Down On The Farm

Have you ever thought about the confusion that most come with farmers who follow minor league baseball closely.  They might ask, “What’s going on down on the farm today?”  How does the farmers confused son answer?  It could be, “The cows are milked, the chickens are laying eggs, and the sheep dog is having a good time.”  He could also say, “James Paxton looked awfully good in his debut and Nick Franklin has started the season on fire.”  Both answers are correct, assuming the farmer has kept his farm in good health, but the father’s probably only looking for one answer.  Man, that would get confusing.  Of course you haven’t thought about that.  No one has because that’s stupid.  Well, maybe the select farmers who follow baseball make a good wise crack about it sometimes.

Hultzen, Paxton and Walker - The Big Three

There's our boys!

The Mariners farm has been making a good amount of noise in the last year.  How’s that for a transition?  Say what you want to about Jack Z, but he has truly brought the farm system to one of the highest levels it’s ever been at in organizational history.  Yes, that doesn’t mean definite success but that’s one of the reasons why Matthew, me and many others are big fans of his.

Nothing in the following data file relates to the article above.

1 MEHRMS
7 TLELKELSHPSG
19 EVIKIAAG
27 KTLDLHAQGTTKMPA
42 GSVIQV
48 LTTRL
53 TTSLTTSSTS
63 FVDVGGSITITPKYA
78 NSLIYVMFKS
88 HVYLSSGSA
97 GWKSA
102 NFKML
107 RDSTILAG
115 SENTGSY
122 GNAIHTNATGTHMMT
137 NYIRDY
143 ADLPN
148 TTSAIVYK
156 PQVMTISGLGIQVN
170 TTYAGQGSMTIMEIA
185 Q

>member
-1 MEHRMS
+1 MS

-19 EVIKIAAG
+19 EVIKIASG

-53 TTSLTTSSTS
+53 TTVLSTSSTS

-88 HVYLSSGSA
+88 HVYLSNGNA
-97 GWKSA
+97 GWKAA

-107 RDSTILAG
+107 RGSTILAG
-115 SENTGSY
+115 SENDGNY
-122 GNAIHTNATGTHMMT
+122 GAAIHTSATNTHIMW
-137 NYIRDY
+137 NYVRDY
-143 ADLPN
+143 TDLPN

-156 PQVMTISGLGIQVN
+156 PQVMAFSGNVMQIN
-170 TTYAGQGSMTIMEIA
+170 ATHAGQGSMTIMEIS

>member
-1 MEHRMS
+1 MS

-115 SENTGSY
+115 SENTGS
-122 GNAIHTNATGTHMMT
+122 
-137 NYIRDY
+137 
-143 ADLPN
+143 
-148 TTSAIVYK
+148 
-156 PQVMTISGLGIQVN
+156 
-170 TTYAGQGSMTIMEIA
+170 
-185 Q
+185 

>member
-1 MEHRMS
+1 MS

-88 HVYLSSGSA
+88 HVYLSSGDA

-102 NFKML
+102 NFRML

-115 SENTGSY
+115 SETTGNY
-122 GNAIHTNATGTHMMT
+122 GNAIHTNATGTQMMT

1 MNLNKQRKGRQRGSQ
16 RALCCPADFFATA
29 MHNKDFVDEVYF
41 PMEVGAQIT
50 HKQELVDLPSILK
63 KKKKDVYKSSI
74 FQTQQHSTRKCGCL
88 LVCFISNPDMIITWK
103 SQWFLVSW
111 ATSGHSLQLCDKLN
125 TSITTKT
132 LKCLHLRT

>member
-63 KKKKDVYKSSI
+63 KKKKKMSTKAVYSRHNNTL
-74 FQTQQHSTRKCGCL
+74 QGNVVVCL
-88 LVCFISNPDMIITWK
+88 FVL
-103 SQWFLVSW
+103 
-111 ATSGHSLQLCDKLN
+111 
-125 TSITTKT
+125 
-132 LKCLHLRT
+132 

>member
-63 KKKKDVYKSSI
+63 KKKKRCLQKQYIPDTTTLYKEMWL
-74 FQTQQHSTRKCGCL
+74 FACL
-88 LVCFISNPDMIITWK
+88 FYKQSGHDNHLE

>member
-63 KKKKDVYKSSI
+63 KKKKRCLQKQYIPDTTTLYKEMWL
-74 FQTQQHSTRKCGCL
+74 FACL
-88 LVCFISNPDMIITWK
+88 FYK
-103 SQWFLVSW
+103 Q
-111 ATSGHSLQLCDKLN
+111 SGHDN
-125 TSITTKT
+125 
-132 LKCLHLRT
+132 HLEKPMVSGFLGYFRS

The minor league teams opened the season Thursday and I thought I’d give you a quick rundown of players you might be interested and where they’re at.  I’ll just go team-by-team through the system with the players I find the most interesting.  I will skip over some players because, either, I don’t find them interesting or I just simply miss them on accident.  Leave any player questions in the comments and I’ll get to them.  Also, Jay Yencich from USS Mariner has written a preview for each team that will be much  more detailed than my rundown so I’ll link it by the team name for all those hardcore fans  like the farmer in the first paragraph (ha! You thought I couldn’t tie that back in).